By Yasmin Gregory
Yasmin Gregory is a qualified lawyer, writer, bad cyclist and an even worse runner. Yasmin spends any spare time with her family, playing her piano, saving cycle paths and avoiding doing her ironing.
I have been a resident of Harlow since 1987 and, over 30 years later, am still discovering parts of the town that take my breath away for all the right reasons.
One area in particular is the River Stort. I can only remember cycling along the river and through the woods from Harlow Mill to the town station on rare occasions from when I moved to the Old Town in 2001. I was using the routes to get from A to B and wasn’t being mindful or aware of my surroundings.
Fast forward to 2018. I joined Harlow Running Club and began doing short runs along the river. I became more aware of people using the paths to walk their dogs, cycling to commute or in groups where their destination was the Mudchute Café on the Isle of Dogs for a well earned coffee and cake. I also began to be more aware of the change in the trees, the river activity, the vastness and beauty of the countryside which was invisible to me for so many years.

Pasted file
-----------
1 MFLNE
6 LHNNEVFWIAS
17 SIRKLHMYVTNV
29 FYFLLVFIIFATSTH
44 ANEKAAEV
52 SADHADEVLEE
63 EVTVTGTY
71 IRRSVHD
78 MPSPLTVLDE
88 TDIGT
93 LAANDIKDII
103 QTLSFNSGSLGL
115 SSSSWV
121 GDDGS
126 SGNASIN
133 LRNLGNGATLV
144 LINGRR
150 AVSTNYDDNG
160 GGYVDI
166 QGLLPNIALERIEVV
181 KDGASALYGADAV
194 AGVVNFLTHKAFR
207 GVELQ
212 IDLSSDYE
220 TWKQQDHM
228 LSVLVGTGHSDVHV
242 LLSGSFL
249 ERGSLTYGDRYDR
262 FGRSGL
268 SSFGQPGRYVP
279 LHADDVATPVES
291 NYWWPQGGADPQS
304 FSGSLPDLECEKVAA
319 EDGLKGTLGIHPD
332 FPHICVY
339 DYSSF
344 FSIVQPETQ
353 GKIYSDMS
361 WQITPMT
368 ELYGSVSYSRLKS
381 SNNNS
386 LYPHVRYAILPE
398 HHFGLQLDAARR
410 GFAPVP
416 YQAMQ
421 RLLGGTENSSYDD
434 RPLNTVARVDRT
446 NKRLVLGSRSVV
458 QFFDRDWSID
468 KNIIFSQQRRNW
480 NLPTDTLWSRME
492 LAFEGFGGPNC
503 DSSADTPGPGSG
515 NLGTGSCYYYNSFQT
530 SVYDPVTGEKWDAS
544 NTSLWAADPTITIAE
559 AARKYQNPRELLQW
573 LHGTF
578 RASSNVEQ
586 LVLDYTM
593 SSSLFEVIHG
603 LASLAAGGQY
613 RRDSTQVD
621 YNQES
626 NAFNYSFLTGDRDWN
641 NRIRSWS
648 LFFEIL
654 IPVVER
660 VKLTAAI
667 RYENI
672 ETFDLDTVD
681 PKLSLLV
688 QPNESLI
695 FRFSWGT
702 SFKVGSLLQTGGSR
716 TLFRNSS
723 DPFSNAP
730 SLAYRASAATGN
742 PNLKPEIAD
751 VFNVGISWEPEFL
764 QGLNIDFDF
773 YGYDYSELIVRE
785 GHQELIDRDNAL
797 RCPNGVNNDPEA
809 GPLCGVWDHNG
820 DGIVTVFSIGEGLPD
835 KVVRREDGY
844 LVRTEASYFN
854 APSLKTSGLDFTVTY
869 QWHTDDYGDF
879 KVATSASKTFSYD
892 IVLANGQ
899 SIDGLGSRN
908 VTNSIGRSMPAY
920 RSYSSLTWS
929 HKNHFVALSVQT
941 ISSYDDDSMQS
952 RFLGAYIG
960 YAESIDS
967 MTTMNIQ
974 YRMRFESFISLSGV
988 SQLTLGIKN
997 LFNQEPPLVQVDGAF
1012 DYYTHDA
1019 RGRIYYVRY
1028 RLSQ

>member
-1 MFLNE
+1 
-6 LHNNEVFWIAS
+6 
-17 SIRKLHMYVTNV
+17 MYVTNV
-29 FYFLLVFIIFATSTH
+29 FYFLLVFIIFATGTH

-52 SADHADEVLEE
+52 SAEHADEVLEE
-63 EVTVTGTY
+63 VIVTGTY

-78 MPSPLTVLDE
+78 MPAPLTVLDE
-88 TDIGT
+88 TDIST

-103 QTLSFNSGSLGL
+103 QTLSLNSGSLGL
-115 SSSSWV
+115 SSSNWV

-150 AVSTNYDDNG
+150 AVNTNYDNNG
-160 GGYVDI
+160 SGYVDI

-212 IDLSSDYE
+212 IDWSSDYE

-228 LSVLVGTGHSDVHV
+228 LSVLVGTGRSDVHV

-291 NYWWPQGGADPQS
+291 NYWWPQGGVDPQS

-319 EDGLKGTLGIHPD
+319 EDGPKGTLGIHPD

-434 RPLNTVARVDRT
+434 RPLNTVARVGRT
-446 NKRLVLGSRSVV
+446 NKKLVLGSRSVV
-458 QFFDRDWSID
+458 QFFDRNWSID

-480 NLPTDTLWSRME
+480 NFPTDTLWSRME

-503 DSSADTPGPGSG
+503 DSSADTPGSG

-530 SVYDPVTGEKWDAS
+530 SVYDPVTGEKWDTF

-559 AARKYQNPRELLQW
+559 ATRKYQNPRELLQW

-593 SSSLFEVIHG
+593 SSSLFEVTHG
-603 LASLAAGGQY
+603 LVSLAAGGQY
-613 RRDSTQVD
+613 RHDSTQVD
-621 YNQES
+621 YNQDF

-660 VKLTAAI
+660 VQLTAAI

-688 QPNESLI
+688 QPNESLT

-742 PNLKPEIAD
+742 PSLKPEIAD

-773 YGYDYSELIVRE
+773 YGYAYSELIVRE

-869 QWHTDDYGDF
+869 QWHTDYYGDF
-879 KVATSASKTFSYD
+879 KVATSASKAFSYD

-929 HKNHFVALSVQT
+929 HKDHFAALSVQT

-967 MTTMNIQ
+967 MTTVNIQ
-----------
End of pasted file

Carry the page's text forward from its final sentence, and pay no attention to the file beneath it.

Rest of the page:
A recent Canalability trip along the river was accompanied for part of the journey by a family of swans which included the cob and pen and their cygnets. I was mesmerised by their beauty and how they glided alongside, sharing the space that nature had gifted us.
I saw people of all ages and abilities using the paths to walk, run, skip and cycle either on their own or with family and friends. Everyone was using the path as it was intended – for their own journey. There were places along the way where people were sat just taking in the moment. This special space was allowing each and every one of us time to just be.
I have discovered the following about the river and its surroundings:• There is an ancient Roman Burial site tucked away and in desperate need of being cared for. The Harlow Temple was a religious site in the Romano-British period. Prior to the erection of the temple, the space had housed a Bronze Age pound barrow and then an Iron Age ritual centre.• Parndon Mill was mentioned in the Domesday book and have classes and studios open to the public• There is a thriving community along the river of people who live and work along the river.• The wildlife, flora and fauna are there to be seen and enjoyed.• Every day is a nature lesson and so very different.• If you run from Harlow Mill bridge to the Station, that’s around 5km.• From Harlow Town Station, near Burnt Mill Lane, to Roydon Crossing, that’s also around 5km.
It is important that we retain this heritage for the future families who will take time out of their day to savour the moment of the awesomeness that nature has gifted us.
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